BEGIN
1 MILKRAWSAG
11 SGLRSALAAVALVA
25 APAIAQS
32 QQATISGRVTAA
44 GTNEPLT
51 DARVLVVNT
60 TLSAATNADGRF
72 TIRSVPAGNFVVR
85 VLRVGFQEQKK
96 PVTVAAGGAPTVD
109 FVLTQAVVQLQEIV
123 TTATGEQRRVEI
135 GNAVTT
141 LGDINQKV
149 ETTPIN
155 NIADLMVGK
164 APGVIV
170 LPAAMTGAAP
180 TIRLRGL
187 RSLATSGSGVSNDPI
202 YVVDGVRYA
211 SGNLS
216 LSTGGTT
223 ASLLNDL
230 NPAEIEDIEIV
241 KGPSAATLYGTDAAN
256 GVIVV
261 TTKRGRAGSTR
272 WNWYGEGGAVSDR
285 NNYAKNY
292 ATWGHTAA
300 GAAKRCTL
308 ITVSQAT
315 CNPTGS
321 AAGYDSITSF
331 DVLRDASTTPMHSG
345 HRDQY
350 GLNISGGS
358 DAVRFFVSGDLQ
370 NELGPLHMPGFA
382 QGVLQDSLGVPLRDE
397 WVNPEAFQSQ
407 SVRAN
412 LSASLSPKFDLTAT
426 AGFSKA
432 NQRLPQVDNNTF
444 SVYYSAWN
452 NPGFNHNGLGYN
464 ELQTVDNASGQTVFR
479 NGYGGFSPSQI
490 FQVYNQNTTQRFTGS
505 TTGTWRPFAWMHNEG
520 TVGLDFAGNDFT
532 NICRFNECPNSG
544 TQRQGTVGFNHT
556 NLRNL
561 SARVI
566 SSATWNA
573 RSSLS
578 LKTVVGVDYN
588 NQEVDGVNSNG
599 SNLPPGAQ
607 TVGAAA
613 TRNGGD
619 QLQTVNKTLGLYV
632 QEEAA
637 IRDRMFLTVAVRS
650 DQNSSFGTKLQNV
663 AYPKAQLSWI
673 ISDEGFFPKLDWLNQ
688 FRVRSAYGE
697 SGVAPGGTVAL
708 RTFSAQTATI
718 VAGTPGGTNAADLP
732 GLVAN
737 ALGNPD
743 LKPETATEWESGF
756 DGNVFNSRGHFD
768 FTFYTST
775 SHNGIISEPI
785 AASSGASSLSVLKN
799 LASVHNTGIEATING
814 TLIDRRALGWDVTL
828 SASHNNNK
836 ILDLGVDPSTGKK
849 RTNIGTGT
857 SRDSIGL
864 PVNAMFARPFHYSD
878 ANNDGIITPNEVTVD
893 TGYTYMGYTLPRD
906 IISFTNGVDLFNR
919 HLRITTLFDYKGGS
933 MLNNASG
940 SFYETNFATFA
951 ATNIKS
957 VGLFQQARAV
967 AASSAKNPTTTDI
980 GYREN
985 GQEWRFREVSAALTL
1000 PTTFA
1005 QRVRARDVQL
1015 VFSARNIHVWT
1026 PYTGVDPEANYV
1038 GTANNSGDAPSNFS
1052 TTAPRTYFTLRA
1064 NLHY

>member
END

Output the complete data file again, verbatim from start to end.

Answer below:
1 MILKRAWSAG
11 SGLRSALAAVALVA
25 APAIAQS
32 QQATISGRVTAA
44 GTNEPLT
51 DARVLVVNT
60 TLSAATNADGRF
72 TIRSVPAGNFVVR
85 VLRVGFQEQKK
96 PVTVAAGGAPTVD
109 FVLTQAVVQLQEIV
123 TTATGEQRRVEI
135 GNAVTT
141 LGDINQKV
149 ETTPIN
155 NIADLMVGK
164 APGVIV
170 LPAAMTGAAP
180 TIRLRGL
187 RSLATSGSGVSNDPI
202 YVVDGVRYA
211 SGNLS
216 LSTGGTT
223 ASLLNDL
230 NPAEIEDIEIV
241 KGPSAATLYGTDAAN
256 GVIVV
261 TTKRGRAGSTR
272 WNWYGEGGAVSDR
285 NNYAKNY
292 ATWGHTAA
300 GAAKRCTL
308 ITVSQAT
315 CNPTGS
321 AAGYDSITSF
331 DVLRDASTTPMHSG
345 HRDQY
350 GLNISGGS
358 DAVRFFVSGDLQ
370 NELGPLHMPGFA
382 QGVLQDSLGVPLRDE
397 WVNPEAFQSQ
407 SVRAN
412 LSASLSPKFDLTAT
426 AGFSKA
432 NQRLPQVDNNTF
444 SVYYSAWN
452 NPGFNHNGLGYN
464 ELQTVDNASGQTVFR
479 NGYGGFSPSQI
490 FQVYNQNTTQRFTGS
505 TTGTWRPFAWMHNEG
520 TVGLDFAGNDFT
532 NICRFNECPNSG
544 TQRQGTVGFNHT
556 NLRNL
561 SARVI
566 SSATWNA
573 RSSLS
578 LKTVVGVDYN
588 NQEVDGVNSNG
599 SNLPPGAQ
607 TVGAAA
613 TRNGGD
619 QLQTVNKTLGLYV
632 QEEAA
637 IRDRMFLTVAVRS
650 DQNSSFGTKLQNV
663 AYPKAQLSWI
673 ISDEGFFPKLDWLNQ
688 FRVRSAYGE
697 SGVAPGGTVAL
708 RTFSAQTATI
718 VAGTPGGTNAADLP
732 GLVAN
737 ALGNPD
743 LKPETATEWESGF
756 DGNVFNSRGHFD
768 FTFYTST
775 SHNGIISEPI
785 AASSGASSLSVLKN
799 LASVHNTGIEATING
814 TLIDRRALGWDVTL
828 SASHNNNK
836 ILDLGVDPSTGKK
849 RTNIGTGT
857 SRDSIGL
864 PVNAMFARPFHYSD
878 ANNDGIITPNEVTVD
893 TGYTYMGYTLPRD
906 IISFTNGVDLFNR
919 HLRITTLFDYKGGS
933 MLNNASG
940 SFYETNFATFA
951 ATNIKS
957 VGLFQQARAV
967 AASSAKNPTTTDI
980 GYREN
985 GQEWRFREVSAALTL
1000 PTTFA
1005 QRVRARDVQL
1015 VFSARNIHVWT
1026 PYTGVDPEANYV
1038 GTANNSGDAPSNFS
1052 TTAPRTYFTLRA
1064 NLHY

>member